SOURCE: Guardian Media Group

Origin of foot and mouth outbreak at Burnside farm, Heddon-on-the-wall, Northumberland

First case of foot and mouth detected at Cheale Meats, Essex

Animals at nearby Prestwick Hall farm, Ponteland, are infected, probably as the virus is carried on the wind

40 sheep from Prestwick Hall are among 3,500 animals sold at Hexham.The buyer is Willy Cleave, a Devon farmer

The sheep are shipped to Longtown market, Carlisle, which acts as a holding centre

The sheep are taken to Mr Cleave’s Burton farm, Highampton in Devon

Sheep from Highampton are taken to Bromham slaughterhouse in Wiltshire where they develop foot and mouth.
Other sheep were sold to Hill farm in Llancloudy, Herefordshire, and another batch were sold at action in Northampton

348 sheep sent before the foot and mouth outbreak was identified were exported from Devon to Germany via Dover. Yesterday they were destroyed as a precautionary measure

The path of the infection

At present one hundred and four cases of FMD have been confirmed in the UK, with further cases likely to be identified. The graphic on the right shows the path of infection from the first eight cases identified. Ministry of Agricultural, Fisheries and Food (MAFF) investigators have said that cases have been found in parts of England, Scotland, Wales and Northern Ireland.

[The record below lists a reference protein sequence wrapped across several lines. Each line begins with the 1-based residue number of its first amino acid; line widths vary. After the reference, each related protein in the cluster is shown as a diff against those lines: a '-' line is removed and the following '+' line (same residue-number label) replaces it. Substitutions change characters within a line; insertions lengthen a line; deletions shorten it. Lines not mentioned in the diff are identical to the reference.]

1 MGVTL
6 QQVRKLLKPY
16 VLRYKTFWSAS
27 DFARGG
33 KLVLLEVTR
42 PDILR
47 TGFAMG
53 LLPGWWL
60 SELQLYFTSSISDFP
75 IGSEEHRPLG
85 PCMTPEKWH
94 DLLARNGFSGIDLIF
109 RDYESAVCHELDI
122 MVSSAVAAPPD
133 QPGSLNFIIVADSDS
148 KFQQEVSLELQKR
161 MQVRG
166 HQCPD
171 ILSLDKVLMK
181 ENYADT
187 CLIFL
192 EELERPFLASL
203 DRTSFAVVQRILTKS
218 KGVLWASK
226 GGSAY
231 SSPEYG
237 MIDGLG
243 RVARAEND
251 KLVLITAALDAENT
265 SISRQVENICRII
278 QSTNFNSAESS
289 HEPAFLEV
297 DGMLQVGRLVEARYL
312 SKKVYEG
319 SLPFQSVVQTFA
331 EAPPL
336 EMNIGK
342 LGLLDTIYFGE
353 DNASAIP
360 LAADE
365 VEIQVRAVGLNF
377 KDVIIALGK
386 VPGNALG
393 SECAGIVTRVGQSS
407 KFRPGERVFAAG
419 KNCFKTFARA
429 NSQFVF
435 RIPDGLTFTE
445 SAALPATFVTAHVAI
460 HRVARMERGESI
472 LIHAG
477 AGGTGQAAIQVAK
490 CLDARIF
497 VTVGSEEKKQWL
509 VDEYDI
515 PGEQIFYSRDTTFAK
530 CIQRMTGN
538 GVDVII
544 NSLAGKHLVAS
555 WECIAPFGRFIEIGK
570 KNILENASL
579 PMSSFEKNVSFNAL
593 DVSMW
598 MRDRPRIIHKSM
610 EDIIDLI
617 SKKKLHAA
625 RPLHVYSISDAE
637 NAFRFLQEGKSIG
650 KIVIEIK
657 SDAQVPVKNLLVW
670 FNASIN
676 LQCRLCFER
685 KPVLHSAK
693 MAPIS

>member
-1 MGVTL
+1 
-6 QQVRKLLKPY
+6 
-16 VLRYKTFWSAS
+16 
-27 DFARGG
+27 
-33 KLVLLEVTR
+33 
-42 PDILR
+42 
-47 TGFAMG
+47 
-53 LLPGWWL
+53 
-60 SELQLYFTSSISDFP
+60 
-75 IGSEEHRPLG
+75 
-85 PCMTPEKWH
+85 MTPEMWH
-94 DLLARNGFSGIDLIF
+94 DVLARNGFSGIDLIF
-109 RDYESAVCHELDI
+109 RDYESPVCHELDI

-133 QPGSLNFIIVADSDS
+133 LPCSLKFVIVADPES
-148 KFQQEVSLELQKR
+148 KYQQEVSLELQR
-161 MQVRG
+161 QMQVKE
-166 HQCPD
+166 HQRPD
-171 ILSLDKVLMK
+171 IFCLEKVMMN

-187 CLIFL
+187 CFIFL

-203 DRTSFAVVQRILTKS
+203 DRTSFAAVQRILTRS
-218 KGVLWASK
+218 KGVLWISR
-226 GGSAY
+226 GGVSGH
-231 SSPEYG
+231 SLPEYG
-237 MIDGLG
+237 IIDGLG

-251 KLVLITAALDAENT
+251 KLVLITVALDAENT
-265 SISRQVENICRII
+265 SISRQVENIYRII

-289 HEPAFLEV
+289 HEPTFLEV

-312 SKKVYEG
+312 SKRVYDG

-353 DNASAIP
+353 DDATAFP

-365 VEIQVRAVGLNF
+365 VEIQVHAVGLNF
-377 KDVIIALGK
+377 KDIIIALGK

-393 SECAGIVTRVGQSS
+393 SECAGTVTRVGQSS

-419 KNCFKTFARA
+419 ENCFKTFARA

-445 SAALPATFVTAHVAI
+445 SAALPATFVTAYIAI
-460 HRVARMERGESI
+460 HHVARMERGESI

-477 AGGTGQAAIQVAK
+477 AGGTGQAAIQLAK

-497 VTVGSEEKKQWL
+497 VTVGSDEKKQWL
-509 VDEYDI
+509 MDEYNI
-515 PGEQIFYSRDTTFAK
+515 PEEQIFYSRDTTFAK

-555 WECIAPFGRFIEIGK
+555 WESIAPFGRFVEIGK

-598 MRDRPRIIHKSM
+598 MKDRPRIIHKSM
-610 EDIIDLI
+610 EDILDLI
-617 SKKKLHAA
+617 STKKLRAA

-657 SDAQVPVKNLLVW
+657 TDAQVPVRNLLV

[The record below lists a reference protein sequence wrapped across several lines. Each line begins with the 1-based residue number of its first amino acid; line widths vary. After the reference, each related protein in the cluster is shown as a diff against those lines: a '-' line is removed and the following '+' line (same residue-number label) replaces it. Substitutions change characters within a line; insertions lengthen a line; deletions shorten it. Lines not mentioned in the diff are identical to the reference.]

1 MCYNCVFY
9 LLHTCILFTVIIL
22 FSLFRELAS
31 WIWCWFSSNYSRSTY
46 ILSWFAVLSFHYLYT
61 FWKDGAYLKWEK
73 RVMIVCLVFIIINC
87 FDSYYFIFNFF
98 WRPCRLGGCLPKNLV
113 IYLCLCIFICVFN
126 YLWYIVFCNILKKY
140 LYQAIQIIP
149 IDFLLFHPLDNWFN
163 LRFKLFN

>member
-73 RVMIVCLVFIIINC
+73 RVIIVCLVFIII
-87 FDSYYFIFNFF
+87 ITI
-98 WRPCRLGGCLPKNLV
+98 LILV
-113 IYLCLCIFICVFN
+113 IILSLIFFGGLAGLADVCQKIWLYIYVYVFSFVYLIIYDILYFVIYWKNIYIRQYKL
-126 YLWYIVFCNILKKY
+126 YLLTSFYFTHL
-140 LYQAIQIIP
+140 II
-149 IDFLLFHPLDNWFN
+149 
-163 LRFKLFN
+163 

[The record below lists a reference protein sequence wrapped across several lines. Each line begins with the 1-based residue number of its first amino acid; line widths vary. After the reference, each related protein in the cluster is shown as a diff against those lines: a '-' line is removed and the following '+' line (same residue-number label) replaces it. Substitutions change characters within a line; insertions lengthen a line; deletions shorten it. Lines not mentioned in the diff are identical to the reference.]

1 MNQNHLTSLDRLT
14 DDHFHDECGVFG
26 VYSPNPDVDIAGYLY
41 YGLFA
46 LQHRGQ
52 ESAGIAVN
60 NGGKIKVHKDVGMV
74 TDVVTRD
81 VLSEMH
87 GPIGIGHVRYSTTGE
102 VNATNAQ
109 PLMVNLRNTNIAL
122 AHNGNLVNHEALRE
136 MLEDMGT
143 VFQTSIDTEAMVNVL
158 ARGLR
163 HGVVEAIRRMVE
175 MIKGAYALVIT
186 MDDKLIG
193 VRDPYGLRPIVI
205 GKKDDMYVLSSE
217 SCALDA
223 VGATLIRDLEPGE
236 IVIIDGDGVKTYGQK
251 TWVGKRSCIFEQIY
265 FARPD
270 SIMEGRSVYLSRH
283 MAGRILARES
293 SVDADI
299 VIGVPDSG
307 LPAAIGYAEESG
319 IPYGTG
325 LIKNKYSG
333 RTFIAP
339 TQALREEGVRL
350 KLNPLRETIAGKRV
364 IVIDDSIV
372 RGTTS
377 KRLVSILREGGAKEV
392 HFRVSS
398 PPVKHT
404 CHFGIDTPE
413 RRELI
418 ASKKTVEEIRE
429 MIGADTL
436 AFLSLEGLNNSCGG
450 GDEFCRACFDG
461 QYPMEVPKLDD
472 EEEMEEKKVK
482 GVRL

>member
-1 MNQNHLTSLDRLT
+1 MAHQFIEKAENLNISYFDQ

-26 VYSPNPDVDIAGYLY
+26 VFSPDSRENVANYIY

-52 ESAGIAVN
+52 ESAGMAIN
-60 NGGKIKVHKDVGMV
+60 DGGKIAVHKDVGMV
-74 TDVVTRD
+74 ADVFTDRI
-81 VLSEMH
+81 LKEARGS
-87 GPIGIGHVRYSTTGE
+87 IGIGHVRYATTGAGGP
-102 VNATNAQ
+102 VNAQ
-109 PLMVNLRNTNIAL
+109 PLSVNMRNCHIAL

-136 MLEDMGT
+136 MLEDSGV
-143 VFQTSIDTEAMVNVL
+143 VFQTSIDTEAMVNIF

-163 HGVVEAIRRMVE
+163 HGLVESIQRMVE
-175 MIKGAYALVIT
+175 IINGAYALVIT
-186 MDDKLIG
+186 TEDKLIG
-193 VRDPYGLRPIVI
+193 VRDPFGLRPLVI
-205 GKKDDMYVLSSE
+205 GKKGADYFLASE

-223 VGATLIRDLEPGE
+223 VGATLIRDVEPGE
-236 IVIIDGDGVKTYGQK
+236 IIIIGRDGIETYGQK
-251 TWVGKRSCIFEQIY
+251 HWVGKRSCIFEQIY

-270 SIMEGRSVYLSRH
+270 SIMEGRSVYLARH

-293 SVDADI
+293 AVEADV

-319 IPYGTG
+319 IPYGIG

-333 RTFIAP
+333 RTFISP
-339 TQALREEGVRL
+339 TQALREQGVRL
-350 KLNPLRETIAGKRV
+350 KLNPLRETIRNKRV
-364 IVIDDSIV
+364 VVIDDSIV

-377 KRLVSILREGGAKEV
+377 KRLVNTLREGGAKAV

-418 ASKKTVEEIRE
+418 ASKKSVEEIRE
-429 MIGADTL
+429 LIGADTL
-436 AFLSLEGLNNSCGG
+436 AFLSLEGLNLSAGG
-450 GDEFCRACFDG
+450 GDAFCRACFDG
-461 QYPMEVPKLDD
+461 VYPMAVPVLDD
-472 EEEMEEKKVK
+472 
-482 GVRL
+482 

The discovery of a case in Northern Ireland opens up the possibility that the disease will now spread to the Republic of Ireland.

MAFF confirmed that there is a link between all confirmed cases 

It has emerged that the foot and mouth outbreak originated at Burnside farm, Heddon-on-the-wall, Northumberland. Animals at nearby Prestwick Hall farm, Ponteland, were infected, probably as the virus was carried on the wind. Forty sheep from Prestwick Hall were among 3,500 animals sold at Hexham market.

The cases in Devon originated from sheep bought at Hexham by Willy Cleave, a Devon farmer. The sheep were then shipped to Longtown market, Carlisle, which acts as a holding centre. The sheep were taken to Mr Cleave’s Burdon farm, Highampton in Devon, infecting his herd of cattle. Sheep from Highampton were taken to Bromham slaughterhouse in Wiltshire where they developed foot and mouth. Mr Cleave sold sheep from his Devon farms to Hill farm in Llancloudy, Herefordshire, and another batch was sold at auction in Northampton market. All these events took place before effective measures to contain the disease were in place.